• Television Producer David E. Kelley, creator of Ally McBeal, The Practice, and Boston Legal (all Boston based lawyer shows) actually has a degree in law from Boston University.
  • As ludicrous as the events in most Only Fools and Horses episodes are, about 95% of them were based on stuff that had actually happened to the show's creator, John Sullivan, and/or members of his family. Reportedly, he didn't have to start thinking of any truly original storylines until near the end of the show's run.
    • There is said to be a similar tale about the writers of Are You Being Served?
    • Miranda Hart, the writer and star of Miranda, has said in an interview that the majority of the material comes from her own life, and that there are some incidents (including a very funny one about a train toilet) that she can't include in the show because the audience would think they are too far-fetched.
  • David Simon worked as a journalist in Baltimore, and spent a year embedded with the homicide squad as research for his book Homicide: A Year on the Killing Streets. This was adapted into Homicide: Life on the Street, which he also produced, and he later created The Wire, another police show set in Baltimore, which also includes a storyline about newspaper reporters.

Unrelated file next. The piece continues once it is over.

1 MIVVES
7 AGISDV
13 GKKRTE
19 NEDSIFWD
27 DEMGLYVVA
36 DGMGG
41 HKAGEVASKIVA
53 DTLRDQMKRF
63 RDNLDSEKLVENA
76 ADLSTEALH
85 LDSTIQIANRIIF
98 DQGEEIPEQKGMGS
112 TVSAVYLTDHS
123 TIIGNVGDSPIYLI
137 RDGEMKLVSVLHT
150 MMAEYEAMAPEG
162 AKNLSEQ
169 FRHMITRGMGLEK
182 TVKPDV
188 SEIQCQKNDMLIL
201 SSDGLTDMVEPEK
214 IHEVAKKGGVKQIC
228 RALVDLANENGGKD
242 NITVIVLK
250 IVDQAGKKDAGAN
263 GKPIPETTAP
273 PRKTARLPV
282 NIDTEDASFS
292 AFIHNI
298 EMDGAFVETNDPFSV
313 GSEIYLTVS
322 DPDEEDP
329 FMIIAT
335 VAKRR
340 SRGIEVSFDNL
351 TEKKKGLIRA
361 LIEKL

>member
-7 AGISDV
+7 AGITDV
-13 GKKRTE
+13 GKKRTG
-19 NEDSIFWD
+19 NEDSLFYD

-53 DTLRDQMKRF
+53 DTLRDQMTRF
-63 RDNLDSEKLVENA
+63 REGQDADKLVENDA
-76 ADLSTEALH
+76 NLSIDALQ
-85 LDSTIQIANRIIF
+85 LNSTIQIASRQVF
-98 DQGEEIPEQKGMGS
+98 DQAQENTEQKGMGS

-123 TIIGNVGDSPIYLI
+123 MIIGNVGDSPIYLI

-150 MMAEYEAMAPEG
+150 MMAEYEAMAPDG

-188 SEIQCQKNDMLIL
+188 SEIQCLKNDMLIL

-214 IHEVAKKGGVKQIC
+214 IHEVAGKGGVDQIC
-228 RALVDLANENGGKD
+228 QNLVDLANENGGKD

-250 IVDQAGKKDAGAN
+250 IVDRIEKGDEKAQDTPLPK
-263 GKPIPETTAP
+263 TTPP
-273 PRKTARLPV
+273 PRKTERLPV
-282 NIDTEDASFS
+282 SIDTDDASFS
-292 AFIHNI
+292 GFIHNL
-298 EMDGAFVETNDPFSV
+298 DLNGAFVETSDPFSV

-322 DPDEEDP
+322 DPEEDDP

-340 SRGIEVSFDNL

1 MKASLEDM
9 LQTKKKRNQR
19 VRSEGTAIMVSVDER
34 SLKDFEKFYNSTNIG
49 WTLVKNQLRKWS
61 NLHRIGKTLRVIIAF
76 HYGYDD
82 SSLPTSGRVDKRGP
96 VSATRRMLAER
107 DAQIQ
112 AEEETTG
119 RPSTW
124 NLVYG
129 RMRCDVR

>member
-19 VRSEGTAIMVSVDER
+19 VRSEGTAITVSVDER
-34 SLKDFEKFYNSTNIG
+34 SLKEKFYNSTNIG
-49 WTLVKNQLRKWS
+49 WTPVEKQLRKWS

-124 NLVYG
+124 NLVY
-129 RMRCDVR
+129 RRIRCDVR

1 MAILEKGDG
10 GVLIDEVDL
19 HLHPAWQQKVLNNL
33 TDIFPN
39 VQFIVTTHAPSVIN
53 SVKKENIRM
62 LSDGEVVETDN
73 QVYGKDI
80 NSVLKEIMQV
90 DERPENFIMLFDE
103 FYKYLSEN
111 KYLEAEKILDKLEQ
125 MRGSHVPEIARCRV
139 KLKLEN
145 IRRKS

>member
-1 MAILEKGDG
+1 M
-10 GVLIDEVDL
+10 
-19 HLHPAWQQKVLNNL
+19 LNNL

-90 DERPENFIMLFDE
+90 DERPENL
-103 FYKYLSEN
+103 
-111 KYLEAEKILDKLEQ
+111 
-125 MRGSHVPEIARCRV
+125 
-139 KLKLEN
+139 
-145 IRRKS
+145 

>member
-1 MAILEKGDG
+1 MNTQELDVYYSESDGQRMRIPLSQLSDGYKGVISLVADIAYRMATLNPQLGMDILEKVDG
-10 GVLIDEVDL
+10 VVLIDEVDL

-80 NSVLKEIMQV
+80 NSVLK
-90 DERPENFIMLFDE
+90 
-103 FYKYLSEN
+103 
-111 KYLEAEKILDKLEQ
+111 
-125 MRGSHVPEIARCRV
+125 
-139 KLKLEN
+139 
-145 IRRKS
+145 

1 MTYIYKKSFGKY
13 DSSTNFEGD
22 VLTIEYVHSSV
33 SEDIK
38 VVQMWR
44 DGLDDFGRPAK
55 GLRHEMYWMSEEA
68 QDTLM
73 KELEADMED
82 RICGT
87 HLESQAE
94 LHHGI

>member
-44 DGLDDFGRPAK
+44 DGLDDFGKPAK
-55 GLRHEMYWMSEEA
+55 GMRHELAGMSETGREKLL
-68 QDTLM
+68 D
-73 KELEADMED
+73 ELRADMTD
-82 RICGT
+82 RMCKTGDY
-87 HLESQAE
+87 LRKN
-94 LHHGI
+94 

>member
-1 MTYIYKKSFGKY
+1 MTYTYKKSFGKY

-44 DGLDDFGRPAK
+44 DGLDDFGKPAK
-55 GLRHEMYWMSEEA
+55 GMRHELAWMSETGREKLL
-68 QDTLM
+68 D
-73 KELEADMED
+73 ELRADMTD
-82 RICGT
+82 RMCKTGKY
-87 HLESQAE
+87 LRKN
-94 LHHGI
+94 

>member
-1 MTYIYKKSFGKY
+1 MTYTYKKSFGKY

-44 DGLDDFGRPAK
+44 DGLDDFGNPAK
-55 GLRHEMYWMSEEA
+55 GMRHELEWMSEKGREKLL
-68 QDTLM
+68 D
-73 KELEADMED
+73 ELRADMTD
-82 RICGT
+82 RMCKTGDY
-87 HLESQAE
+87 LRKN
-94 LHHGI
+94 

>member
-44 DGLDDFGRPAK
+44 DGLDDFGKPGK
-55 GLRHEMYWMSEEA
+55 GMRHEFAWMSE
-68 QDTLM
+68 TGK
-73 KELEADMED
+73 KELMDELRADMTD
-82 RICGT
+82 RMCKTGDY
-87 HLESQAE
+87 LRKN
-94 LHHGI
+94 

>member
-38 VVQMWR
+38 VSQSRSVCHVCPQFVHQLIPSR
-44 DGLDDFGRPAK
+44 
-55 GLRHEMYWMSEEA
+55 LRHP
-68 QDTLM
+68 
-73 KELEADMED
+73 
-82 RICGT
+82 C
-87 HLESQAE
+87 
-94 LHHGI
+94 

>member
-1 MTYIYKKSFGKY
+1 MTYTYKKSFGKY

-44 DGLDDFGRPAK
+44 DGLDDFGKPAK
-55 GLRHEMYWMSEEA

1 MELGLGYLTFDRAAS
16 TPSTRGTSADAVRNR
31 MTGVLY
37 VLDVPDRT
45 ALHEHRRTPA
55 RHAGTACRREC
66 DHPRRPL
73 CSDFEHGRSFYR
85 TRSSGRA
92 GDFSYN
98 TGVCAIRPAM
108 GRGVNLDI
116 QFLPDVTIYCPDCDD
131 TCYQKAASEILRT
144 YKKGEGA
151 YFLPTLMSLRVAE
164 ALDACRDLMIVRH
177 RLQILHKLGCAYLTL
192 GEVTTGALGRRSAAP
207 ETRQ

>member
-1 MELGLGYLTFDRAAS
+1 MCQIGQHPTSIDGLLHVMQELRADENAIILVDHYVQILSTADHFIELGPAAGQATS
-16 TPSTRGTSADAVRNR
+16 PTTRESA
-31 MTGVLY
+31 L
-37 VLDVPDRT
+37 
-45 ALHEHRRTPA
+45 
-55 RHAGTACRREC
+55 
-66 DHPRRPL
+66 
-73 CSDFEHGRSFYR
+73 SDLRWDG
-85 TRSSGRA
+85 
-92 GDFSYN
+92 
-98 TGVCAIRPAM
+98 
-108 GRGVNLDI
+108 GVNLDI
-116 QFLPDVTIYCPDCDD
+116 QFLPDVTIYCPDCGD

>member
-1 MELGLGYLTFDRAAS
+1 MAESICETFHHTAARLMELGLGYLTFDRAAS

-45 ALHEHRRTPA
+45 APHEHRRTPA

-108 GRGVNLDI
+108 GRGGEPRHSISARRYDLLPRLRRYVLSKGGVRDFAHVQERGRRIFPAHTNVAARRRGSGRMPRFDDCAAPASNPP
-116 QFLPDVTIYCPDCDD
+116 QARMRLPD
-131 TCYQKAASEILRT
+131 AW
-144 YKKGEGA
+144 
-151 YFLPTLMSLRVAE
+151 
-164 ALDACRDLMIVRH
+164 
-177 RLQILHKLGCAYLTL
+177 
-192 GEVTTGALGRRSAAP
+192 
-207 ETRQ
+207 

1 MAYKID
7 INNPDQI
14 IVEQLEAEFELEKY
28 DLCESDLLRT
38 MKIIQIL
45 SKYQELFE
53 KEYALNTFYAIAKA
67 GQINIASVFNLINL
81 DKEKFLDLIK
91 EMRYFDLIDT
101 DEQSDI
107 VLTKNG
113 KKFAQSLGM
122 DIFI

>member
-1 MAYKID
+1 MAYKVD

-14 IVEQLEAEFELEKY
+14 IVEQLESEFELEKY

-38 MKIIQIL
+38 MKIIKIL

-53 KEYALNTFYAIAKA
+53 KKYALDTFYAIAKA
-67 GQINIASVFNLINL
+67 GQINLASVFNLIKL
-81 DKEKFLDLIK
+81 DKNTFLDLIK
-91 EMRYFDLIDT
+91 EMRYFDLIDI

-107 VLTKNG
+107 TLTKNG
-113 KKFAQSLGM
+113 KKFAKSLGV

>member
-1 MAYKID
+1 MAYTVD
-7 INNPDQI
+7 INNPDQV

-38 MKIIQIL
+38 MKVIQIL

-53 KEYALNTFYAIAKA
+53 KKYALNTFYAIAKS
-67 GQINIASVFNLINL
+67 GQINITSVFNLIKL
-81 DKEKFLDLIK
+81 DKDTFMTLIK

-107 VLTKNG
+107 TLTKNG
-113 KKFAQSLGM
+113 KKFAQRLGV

• This also applies to Ed Burns, the co-creator of The Wire. Much of the backdrop of season 4's criticisms towards the education system was based off Burns' experience as a retired-police-officer-turned-teacher.
  • The writer of the web comic Sandra and Woo is very interested in raccoons and wrote several Wikipedia articles about the species.
  • The writer of the superhero web comic Union of Heroes lives in the area where the stories of his comic take place and is a collector of superhero comic books.
  • The creepy apartment in Domu: A Child's Dream: A Child's Dream is based on the one Katsuhiro Otomo once lived in.
  • David Langford's novel The Leaky Establishment, a satire on obstructive bureaucracy at the fictional Nuclear Ultilisation Technology Centre, was based on his experiences at the Atomic Weapons Establishment.
  • Living With Insanity is about a writer trying to make a career out of doing comics.
  • After Forever's Concept Album Invisible Circles is based on the abused children that guitarist Sander Gommans met working as an art teacher.
  • Doc Nickel of The Whiteboard fixes paintball markers for a living, just like his Author Avatar but with fewer railguns and Funny Animals.
  • Max Sinister, author of the Chaos Timeline, did CS studies, which greatly helped for the Artificial Intelligence bit.
  • Peter Puck, author of the German comic Rudi, wrote an academic text about punks and got a degree for it. Punks often appear in his comics.